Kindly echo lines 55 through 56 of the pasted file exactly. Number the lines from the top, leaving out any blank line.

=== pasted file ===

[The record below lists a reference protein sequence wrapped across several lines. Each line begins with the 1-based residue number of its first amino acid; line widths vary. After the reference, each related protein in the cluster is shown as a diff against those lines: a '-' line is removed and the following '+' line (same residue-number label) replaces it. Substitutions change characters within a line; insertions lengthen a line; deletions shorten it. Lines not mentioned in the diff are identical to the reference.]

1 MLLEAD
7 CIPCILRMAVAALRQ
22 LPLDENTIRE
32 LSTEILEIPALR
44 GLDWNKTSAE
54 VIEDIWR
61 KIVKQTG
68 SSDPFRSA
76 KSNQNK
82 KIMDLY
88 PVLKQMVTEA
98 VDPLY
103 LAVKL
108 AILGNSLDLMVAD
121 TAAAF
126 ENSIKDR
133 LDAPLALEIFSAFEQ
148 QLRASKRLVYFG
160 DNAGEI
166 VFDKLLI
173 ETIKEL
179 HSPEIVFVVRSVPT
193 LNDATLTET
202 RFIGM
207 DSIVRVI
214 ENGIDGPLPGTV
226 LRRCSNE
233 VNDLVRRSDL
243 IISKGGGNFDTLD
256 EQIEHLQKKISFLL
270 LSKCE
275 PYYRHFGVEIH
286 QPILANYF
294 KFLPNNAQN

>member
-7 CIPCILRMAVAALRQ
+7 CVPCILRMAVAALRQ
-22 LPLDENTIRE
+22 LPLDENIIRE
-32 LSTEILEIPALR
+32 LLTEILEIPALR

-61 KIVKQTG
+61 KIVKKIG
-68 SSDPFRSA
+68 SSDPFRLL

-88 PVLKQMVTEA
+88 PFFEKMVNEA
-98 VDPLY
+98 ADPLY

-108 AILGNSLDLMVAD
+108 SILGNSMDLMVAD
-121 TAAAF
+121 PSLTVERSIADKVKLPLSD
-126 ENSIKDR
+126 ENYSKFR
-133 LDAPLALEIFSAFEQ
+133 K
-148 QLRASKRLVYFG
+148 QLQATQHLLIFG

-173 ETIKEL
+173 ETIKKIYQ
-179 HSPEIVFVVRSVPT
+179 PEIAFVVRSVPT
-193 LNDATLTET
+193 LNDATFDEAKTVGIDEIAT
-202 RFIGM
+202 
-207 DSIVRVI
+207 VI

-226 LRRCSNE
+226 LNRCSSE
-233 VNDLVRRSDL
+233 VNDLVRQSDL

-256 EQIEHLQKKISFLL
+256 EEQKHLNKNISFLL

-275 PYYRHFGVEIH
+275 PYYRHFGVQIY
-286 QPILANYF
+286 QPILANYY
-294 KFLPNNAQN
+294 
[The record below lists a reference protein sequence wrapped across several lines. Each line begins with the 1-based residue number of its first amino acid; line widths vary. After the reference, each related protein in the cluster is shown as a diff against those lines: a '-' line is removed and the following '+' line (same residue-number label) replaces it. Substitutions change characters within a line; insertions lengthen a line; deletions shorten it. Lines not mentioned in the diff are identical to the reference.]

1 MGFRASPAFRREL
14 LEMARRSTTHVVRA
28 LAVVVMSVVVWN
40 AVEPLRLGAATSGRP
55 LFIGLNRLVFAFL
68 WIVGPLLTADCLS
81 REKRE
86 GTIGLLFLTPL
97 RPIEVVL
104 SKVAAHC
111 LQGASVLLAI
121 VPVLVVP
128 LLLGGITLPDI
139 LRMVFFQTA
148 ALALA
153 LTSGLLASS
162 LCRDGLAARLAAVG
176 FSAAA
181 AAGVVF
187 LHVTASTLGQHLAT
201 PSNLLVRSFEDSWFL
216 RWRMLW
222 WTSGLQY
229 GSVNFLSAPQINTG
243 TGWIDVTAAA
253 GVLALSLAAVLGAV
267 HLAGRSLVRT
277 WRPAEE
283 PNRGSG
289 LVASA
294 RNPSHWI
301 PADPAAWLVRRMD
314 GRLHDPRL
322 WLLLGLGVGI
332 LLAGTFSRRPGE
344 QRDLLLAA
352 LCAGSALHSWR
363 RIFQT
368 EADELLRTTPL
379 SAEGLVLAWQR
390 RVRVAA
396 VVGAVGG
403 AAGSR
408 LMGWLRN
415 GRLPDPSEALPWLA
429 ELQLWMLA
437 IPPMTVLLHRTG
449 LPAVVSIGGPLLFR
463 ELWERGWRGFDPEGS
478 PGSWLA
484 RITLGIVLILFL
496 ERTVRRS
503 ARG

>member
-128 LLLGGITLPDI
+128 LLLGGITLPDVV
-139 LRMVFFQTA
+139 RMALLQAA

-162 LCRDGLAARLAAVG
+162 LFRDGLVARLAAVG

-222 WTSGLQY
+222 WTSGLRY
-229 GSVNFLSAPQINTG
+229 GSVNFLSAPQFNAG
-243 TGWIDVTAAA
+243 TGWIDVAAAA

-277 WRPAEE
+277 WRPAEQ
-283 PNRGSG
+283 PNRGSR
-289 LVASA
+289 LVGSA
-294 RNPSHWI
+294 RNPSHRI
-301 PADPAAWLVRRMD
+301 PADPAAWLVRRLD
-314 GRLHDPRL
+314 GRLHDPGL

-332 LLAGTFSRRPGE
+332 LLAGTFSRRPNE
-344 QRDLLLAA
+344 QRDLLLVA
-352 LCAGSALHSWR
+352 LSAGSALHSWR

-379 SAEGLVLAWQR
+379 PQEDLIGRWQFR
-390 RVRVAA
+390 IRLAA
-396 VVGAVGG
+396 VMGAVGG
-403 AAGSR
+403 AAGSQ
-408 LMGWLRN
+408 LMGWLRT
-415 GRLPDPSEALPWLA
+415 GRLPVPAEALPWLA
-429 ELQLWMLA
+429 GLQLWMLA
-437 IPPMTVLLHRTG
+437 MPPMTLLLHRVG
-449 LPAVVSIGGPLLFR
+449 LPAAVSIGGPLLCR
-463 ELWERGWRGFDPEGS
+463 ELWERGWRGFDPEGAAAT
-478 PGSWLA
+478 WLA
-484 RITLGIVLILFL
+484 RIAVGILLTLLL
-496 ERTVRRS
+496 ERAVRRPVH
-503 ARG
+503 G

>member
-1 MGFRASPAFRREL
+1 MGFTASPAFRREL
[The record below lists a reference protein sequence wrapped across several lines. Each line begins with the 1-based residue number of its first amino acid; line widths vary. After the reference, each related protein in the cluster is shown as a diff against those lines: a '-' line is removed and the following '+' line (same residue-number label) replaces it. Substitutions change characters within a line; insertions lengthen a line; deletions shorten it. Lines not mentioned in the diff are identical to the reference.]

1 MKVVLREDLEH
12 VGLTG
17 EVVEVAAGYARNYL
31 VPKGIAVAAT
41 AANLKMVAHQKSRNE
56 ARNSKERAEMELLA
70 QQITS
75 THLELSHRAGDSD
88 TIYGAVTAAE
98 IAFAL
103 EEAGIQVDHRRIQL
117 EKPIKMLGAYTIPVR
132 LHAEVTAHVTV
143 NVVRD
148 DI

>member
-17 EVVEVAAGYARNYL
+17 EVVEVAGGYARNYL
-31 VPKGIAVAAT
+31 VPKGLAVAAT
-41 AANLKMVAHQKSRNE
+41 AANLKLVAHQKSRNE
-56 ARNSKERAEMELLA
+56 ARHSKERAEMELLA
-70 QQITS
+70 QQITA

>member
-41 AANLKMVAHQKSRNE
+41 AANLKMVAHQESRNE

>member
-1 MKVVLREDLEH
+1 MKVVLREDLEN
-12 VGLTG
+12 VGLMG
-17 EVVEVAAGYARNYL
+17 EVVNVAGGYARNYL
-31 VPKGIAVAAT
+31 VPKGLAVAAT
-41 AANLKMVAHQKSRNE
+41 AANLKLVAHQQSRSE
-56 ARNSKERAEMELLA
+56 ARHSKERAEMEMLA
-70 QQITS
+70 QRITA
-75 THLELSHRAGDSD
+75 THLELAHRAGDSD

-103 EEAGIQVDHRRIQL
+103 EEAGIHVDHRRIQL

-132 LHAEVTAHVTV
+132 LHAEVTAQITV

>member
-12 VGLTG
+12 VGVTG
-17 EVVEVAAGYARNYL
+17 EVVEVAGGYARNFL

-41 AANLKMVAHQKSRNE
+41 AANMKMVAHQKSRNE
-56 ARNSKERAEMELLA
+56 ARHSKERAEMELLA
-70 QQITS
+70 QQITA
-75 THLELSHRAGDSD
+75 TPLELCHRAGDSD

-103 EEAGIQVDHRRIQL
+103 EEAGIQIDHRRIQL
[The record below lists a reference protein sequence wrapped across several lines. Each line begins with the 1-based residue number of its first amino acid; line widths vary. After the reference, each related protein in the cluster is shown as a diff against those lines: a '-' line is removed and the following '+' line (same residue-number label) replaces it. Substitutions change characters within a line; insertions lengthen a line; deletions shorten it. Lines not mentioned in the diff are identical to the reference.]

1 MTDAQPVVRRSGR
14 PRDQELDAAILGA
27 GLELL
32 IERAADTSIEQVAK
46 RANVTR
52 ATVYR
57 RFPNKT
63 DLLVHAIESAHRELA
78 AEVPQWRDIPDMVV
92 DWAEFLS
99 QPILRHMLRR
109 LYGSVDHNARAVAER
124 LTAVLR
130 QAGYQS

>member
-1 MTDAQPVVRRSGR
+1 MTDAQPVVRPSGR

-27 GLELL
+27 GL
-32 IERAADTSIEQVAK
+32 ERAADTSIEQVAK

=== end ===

-126 ENSIKDR
+126 ENYSKFR